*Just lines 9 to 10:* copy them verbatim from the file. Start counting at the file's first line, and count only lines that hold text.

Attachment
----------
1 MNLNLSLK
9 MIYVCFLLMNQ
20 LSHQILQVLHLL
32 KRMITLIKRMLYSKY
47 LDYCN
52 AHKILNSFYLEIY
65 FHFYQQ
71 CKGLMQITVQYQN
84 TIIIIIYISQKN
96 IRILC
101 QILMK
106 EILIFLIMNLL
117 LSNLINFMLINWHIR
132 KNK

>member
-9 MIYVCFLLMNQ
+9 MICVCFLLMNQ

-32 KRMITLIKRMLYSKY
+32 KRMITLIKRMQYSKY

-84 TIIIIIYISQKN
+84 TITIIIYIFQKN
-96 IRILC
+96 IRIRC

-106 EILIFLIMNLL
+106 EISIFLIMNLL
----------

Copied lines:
84 TIIIIIYISQKN
96 IRILC